What Does it Mean to be a Highly Sensitive Person / Dog? A blog about the similarities between high sensitivity in dogs and people.


Being highly sensitive is one of those things that can be both a blessing and a curse. On the one hand, it means you’re very aware of the world around you and pick up on subtleties that most people miss. On the other hand, being highly sensitive also means that sometimes you feel overwhelmed by stimuli or have trouble expressing your emotions in an appropriate way. In this post, we’ll talk about some similarities between high sensitivity in dogs and people – including how they perceive things differently than less sensitive humans do, why they experience over stimulation more easily than others do (and what to do if this happens), ways they might benefit from therapy/medication/etc., etc.

Being highly sensitive means you see and experience the world in a way other people don’t.

You are more likely to be creative, imaginative and sensitive. You feel things deeply and your perception of the world is different than most people’s. You notice the subtleties in both yourself and others that others miss—sometimes to their detriment (for example, you can’t help but notice when someone is sad).

You’re more easily overwhelmed by stimuli in your environment. This can mean that you’re particularly sensitive to noise or bright lights or other people’s emotions. While these things may make life difficult for some, for highly sensitive individuals they are simply part of life—as inevitable as breathing air or eating food!

High sensitivity has been shown to have both positive effects on creativity, empathy and compassion but also negative consequences such as being prone toward anxiety disorders like PTSD.

Highly sensitive people and dogs pick up on subtleties that others would miss.

Highly sensitive people and dogs are good at picking up on subtleties that others would miss. Both dogs and humans have a heightened sense of smell, so it’s likely that your dog can tell when something is off in your home.

Dogs are also very good at reading facial expressions, especially those closest to them. If someone is sad or angry, there may be some subtle cues in their face or posture that you might not notice right away but your dog will pick up on right away because he knows his humans well!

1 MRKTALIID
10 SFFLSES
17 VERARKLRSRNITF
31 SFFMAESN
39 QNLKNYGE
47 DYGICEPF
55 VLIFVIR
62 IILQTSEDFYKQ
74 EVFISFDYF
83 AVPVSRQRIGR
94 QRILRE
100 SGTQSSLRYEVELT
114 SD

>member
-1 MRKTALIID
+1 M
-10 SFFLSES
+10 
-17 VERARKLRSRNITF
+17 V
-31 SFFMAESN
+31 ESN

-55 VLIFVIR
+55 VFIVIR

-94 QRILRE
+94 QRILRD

Highly sensitive people and dogs are easily overwhelmed by stimuli.

Highly sensitive people and dogs can be easily overwhelmed by stimuli, causing sensory overload. This may result in overstimulation, anxiety, stress and depression. Sensitivity can also manifest as mood swings or physical symptoms such as stomach aches or headaches.

Be aware of over stimulation – give your highly sensitive dog space, sometimes they need to get away from it all.

If your sensitive dog is overstimulated, they might need to take a break. Give them time alone in their own space.

If you have other dogs and/or people around, make sure that your highly sensitive dog has his own safe space to go to when he needs it. If there is too much going on and the noise level becomes too high for him, then he may need his own quiet place where he can chill out.

Highly sensitive people and dogs sometimes have a poor sense of self worth.

Highly sensitive people and highly sensitive dogs may have a poor sense of self worth. They may not feel good about themselves and their abilities, or they may feel like they don’t belong in the world. This can be especially true for dogs who are very timid or shy.

  • A highly sensitive dog might feel like he’s a burden to others because he doesn’t want to cause problems when he’s around other people or dogs. But this isn’t true! He just needs time to warm up to new situations before you move forward with them.

Knowing what makes you / your dog feel good is crucial to self care.

Knowing what makes you / your dog feel good is crucial to self care. This is especially true for sensitive people.